- Olympus ZD 7-14mm design and build quality
- Olympus ZD 7-14mm coverage, taken with Olympus E-410
- Olympus ZD 7-14mm ED versus 14-42mm ED tested with Olympus E-410
- Olympus ZD 7-14mm resolution, tested with Olympus E-410
- Olympus ZD 7-14mm corner sharpness, tested with Olympus E-410
- Olympus ZD 7-14mm colour fringing comparison
- Olympus ZD 7-14mm 1:4:0 geometry comparison (shortest focal length)
- Olympus ZD 7-14mm 1:4:0 uniformity comparison (shortest focal length)
- Olympus ZD 7-14mm gallery
- Olympus ZUIKO DIGITAL 7-14mm verdict
- Olympus ZUIKO DIGITAL ED 7-14mm video tour
Olympus ZUIKO DIGITAL 7-14mm verdict
The Olympus ZUIKO DIGITAL 7-14mm is without a doubt an extremely impressive lens. Not only does it offer noticeably wider coverage than any other ultra-wide zoom on the market, it also features highly-corrected optics.
As our results pages show, the 7-14mm exhibits virtually no geometric distortion, impressively low vignetting considering its extreme coverage, and is sharp in the corners throughout its focal range. It’s also very well-built and designed to stand-up to professional use. There’s admittedly some coloured fringing in the extreme corners at wide angle, but otherwise no other technical aspect we can fault it on.
While owners of Four Thirds cameras like the E-410 and E-510 currently have no choice but the ZUIKO DIGITAL 7-14mm if they’re after an ultra-wide zoom with sub-20mm equivalent coverage, it’s still worth comparing the focal range, specs and price with the options available for other camera systems. After all, if you’re an extreme wide-angle fanatic who’s not already invested in a Digital SLR, the choice and price of suitable optics will greatly influence the body you go for.
Nikon Digital SLR owners have the Nikkor AF-S DX 12-24mm f/4G, equivalent to 18-36mm. Owners of Canon Digital SLRs with EF-S mounts like the 400D / Rebel XTi or 30D can go for the EF-S 10-22mm f3.5~4.5, equivalent to 16-35mm. Alternatively, owners of Canon full-frame bodies like the 5D have the EF 17-40mm f4.0L or the pricey EF 16-35mm f2.8L II.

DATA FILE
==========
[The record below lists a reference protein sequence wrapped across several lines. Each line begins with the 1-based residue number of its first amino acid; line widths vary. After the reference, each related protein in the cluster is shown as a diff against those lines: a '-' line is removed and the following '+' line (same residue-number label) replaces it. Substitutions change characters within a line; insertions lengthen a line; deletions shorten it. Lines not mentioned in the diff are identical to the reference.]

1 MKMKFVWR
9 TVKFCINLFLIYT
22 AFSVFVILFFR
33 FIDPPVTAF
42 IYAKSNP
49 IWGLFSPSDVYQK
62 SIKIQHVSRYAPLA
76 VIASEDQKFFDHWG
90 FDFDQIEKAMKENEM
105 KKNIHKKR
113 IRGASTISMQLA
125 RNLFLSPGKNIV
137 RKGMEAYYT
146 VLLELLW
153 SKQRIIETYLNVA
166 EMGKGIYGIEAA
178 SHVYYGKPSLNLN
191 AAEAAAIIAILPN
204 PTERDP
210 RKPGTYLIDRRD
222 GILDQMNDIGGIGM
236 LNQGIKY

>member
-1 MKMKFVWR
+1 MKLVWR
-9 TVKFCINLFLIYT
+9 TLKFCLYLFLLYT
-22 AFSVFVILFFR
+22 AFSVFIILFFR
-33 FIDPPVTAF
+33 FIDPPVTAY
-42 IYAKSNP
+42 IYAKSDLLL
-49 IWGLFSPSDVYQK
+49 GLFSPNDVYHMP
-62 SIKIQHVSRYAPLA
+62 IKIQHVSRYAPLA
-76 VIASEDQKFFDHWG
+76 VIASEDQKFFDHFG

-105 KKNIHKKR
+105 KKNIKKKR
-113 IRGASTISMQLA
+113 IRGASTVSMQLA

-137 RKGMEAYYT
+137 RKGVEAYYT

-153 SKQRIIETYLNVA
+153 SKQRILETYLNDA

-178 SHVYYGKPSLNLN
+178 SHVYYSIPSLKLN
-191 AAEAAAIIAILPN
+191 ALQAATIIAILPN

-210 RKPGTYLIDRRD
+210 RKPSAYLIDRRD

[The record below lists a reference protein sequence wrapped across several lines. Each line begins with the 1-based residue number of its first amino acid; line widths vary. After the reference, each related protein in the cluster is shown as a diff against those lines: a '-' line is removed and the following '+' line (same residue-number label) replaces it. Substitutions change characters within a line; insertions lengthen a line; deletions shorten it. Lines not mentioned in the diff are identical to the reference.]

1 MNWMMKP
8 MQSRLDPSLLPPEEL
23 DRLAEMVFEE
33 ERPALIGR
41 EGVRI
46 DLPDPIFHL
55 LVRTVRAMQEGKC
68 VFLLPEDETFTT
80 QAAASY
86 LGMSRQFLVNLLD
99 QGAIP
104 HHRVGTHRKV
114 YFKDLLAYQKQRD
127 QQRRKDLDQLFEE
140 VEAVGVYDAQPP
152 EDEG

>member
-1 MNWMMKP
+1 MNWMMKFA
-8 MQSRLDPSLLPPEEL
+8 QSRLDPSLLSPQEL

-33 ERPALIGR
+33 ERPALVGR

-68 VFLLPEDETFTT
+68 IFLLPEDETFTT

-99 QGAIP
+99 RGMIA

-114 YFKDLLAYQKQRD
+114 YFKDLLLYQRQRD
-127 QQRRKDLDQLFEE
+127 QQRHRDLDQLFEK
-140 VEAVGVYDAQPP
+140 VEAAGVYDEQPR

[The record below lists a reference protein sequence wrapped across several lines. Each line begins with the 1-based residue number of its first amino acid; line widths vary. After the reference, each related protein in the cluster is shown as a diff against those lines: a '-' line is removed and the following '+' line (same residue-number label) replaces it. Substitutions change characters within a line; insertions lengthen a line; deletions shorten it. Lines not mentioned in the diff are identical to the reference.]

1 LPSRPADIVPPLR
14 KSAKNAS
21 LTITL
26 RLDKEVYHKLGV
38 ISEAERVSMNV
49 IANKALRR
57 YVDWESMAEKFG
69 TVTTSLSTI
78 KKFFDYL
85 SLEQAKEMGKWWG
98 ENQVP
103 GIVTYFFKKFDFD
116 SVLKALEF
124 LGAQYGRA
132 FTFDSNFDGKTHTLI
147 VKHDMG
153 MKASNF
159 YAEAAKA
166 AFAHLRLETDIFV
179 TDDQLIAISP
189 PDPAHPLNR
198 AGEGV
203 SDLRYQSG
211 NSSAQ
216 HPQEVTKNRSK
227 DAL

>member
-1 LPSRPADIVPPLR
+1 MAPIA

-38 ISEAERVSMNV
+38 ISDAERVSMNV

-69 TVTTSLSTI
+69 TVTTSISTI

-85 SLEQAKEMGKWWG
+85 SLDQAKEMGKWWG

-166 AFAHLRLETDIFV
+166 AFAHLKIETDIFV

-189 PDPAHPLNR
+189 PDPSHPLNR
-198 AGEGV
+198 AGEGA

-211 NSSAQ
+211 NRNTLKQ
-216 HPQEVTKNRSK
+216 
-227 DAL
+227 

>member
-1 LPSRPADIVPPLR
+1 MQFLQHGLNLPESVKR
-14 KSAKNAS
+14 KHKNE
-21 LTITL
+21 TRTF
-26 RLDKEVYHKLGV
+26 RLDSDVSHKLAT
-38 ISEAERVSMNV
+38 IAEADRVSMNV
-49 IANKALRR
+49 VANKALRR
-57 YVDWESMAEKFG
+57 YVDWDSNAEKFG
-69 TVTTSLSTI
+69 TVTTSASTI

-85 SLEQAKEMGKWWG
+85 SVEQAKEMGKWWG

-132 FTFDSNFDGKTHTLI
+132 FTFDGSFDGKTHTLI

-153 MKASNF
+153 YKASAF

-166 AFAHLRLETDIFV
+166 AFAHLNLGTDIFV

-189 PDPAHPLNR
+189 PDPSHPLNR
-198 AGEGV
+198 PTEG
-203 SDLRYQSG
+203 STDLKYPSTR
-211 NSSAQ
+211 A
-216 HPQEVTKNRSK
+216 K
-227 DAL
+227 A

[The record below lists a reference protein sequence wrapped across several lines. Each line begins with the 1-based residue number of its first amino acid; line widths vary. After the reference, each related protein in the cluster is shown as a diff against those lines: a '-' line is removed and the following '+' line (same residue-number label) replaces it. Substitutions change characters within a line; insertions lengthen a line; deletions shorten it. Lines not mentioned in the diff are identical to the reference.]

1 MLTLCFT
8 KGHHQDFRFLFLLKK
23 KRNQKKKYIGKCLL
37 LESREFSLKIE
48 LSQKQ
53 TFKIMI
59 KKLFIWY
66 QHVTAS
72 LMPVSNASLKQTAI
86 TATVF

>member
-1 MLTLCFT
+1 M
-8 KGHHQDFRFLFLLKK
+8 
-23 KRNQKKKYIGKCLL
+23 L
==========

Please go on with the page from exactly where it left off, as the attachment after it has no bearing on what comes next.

Clearly the Olympus 7-14mm with an equivalent range of 14-28mm is wider than them all, but it’s also by far the most expensive. It’s more than double the price of Canon’s 10-22 and 17-40mm alternatives, and slightly more expensive than even Canon’s optically fast EF 16-35mm f2.8L II. In its favour, the Olympus 7-14mm is better-corrected than the ultra-wides we’ve tested from other manufacturers, but there’s no getting away from its high cost.
Indeed for the same money as the Olympus lens alone, you could alternatively buy yourself the Canon EF-S 10-22mm and throw in an EOS-400D / Rebel XTi body to go with it. Of course this combo goes neither as wide as the Olympus 7-14mm, nor is as well-corrected, but it’s worth considering none-the-less. Existing Olympus owners on a budget who don’t demand the widest coverage could alternatively consider the ZUIKO DIGITAL 11-22mm f2.8~3.5, equivalent to 22-44mm.
Ultimately though, the Olympus ZUIKO DIGITAL 7-14mm remains an extremely impressive package. It may be expensive compared to ultra-wides for rival DSLRs, but sports wider coverage and better-corrected optics.
Indeed, rather than just describing it as the only ultra-wide option for Four Thirds owners, we’d go as far as to say it’s a compelling reason to buy a Four Thirds body in the first place. Certainly if you’re a well-healed ultra-wide fanatic looking to invest in a new DSLR system, it should sway your decision towards Four Thirds. We particularly enjoyed testing the ZUIKO DIGITAL 7-14mm and, reservations about price noted, can highly recommend it.
NEW: For an overview of the headline features of this lens, check out our Olympus ZUIKO DIGITAL ED 7-14mm video tour
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